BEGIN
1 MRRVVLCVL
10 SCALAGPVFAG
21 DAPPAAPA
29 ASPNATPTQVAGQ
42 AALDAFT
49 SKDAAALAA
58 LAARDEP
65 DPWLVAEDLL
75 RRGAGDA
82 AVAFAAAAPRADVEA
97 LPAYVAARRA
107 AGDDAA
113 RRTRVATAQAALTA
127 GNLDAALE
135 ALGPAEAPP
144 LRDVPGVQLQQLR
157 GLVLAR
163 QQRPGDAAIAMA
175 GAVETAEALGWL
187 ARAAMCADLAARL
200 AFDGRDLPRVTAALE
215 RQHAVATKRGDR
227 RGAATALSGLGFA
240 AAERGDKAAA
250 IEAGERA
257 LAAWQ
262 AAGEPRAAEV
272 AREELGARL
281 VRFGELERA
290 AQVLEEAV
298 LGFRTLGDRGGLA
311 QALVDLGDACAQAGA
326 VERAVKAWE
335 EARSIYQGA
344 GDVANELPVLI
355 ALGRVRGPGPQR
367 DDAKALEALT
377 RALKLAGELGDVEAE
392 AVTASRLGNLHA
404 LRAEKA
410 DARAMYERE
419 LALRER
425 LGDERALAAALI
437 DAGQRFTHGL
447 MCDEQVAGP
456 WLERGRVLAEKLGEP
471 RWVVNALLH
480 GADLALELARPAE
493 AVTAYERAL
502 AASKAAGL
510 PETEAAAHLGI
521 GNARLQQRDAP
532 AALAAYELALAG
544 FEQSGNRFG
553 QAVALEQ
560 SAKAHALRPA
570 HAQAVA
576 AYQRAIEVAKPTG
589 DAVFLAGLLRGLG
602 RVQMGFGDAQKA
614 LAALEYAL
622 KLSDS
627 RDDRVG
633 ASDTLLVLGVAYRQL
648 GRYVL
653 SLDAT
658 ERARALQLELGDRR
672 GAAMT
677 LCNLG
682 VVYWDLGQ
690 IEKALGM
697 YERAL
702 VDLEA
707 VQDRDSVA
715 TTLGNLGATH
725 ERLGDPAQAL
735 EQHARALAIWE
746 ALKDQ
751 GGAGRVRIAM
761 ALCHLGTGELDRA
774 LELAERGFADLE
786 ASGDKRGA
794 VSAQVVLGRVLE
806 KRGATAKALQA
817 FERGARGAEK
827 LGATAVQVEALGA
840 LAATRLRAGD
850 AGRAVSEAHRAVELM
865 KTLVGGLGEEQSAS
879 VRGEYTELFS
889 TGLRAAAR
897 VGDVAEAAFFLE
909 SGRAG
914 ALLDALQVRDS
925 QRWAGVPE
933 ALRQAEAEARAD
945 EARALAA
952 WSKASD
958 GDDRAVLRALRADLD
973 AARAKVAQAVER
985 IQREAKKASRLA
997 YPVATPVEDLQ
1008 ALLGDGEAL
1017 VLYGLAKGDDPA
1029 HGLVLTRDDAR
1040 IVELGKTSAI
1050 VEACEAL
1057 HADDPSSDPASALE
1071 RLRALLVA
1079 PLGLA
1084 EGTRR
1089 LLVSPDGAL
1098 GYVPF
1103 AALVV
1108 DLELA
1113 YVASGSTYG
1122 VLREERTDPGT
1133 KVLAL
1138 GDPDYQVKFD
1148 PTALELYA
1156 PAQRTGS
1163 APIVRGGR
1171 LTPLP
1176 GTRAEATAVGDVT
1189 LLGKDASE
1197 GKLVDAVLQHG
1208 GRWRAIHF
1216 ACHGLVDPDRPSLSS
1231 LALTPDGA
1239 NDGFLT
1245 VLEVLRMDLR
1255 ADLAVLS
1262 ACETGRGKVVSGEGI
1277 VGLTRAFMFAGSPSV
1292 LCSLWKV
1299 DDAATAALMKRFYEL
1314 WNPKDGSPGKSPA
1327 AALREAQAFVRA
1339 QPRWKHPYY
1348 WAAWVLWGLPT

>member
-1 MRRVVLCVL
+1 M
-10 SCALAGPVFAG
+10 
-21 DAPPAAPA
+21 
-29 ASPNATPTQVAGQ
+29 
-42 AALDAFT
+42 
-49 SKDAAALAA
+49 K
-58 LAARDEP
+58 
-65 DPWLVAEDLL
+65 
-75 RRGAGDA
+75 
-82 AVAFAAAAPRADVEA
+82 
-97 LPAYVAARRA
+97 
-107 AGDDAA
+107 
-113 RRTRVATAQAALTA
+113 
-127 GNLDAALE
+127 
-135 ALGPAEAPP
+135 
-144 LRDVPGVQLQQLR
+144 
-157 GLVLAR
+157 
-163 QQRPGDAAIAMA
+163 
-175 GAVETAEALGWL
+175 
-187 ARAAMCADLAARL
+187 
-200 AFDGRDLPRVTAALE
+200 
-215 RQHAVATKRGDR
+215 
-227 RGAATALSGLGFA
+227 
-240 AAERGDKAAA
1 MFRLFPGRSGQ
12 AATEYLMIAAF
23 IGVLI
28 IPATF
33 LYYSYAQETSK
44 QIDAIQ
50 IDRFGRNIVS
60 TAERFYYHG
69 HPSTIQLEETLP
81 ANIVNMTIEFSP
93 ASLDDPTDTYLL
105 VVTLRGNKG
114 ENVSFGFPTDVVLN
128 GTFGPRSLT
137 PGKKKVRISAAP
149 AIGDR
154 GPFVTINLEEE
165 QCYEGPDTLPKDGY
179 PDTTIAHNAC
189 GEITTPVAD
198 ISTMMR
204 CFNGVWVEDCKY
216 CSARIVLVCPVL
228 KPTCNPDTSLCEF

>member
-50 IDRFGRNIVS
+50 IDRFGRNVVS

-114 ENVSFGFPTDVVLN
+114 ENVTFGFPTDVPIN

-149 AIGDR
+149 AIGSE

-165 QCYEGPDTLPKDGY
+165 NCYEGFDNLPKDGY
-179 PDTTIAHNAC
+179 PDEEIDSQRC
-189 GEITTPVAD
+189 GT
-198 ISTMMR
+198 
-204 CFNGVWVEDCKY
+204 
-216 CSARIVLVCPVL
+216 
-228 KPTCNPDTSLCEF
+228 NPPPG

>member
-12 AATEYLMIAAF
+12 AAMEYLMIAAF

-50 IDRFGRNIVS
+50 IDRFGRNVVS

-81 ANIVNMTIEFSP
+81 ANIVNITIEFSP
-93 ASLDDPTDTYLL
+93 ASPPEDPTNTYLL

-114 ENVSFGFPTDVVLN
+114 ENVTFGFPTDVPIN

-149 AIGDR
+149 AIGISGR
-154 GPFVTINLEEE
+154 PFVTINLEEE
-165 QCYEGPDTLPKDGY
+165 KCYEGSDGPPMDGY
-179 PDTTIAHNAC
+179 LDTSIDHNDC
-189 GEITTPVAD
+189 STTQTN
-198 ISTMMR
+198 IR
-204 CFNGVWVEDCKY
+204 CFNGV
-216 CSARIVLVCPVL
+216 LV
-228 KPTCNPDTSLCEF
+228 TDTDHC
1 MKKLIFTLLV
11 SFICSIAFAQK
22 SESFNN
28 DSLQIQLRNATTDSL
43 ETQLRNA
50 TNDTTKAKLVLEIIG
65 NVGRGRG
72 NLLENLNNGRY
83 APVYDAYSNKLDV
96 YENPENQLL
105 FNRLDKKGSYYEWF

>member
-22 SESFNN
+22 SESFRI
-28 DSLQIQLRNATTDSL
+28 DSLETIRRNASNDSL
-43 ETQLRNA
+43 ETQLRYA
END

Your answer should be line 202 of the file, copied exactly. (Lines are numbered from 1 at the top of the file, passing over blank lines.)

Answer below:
128 GTFGPRSLT